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Miami, Florida – On Thursday night, a Boeing 747 cargo jet was forced to make an emergency landing at Miami International Airport due to a softball-sized hole near one of its engines. The airline reported that Flight 95 safely landed following an “engine malfunction.” Video footage is circling social media of the aircraft over Miami seemed to depict sparks trailing behind it.

The cargo plane was emitting flames mid-air shortly after it took off. The Atlas aircraft was forced to make a landing as soon as possible. Investigators say that the aircraft made it back safely. The aircraft touched down at approximately 10:30 p.m. Eastern Time following the crew’s report of an “engine failure,” as confirmed by the Federal Aviation Administration, currently conducting an investigation. In the Air Traffic Control transmission, the pilot urgently declares, “Mayday, mayday… Engine fire,” and subsequently requests permission to return to the airport. The pilot later mentions having “five souls onboard.”

On Friday, the National Transportation Safety Board announced the initiation of an investigation into the incident. The board is actively gathering information to assess and define the extent of the probe. Boeing identifies the engine manufacturer as GE Aviation. ABC News has contacted the company for a statement. According to the FAA, the aircraft was en route to Luis Muñoz Marin International Airport in Puerto Rico at the time of the incident. In 2017, U.S. passenger airlines ceased operating the 747, with the aircraft subsequently repurposed as a freighter for Atlas Air. Against this backdrop, Boeing faces scrutiny following an incident on January 5 when the door plug of a Boeing 737 Max 9, operated by Alaska Airlines, detached mid-flight from Portland International Airport.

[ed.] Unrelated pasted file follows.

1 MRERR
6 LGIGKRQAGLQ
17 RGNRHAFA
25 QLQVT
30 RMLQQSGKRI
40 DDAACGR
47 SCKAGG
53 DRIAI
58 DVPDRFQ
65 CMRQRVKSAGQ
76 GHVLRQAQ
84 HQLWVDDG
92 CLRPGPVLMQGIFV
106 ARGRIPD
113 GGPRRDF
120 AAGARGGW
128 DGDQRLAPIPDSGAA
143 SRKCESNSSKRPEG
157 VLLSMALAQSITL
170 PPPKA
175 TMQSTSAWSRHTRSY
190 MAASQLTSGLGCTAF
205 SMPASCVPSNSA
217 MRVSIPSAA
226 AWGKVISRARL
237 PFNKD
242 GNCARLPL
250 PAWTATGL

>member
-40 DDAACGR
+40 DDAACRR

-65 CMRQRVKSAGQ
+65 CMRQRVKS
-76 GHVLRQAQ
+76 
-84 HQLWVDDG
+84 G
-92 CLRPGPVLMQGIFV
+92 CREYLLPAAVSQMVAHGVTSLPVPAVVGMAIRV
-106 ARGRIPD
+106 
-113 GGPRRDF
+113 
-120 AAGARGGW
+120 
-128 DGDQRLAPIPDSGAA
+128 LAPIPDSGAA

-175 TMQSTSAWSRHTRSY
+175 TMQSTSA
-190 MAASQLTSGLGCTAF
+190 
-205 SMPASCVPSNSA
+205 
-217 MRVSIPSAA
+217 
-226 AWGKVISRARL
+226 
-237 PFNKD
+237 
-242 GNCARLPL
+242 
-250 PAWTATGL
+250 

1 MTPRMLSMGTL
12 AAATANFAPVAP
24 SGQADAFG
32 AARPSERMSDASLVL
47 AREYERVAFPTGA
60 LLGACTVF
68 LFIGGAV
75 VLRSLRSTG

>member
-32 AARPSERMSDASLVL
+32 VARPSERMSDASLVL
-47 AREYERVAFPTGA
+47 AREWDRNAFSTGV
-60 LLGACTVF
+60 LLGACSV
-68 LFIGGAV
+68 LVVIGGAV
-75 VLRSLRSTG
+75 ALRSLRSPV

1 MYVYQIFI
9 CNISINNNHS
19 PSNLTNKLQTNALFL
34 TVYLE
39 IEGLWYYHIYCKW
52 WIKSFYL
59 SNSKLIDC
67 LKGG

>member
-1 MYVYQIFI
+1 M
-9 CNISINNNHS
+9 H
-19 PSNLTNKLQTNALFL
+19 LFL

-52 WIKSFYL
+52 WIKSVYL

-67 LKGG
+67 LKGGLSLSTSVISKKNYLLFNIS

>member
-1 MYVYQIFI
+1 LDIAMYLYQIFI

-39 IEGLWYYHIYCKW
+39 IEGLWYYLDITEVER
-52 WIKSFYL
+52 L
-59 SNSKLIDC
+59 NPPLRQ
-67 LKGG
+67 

Shortly after takeoff, Flight 1282 experienced the blowout of the door plug, leading to cabin depressurization and exposing passengers to open air at high altitudes. Passengers captured footage revealing a void where the door plug had dislodged. Despite the emergency, the plane executed a safe landing, with no reports of serious injuries among passengers or crew.

As a precaution, all Boeing 737 Max 9 aircraft equipped with a plug door are currently grounded until the FAA assesses each one’s safety for resumption of operations. This precautionary measure impacts approximately 171 planes globally. Boeing has expressed its commitment to “fully cooperate and maintain transparency” in collaboration with the FAA and the NTSB during their investigations.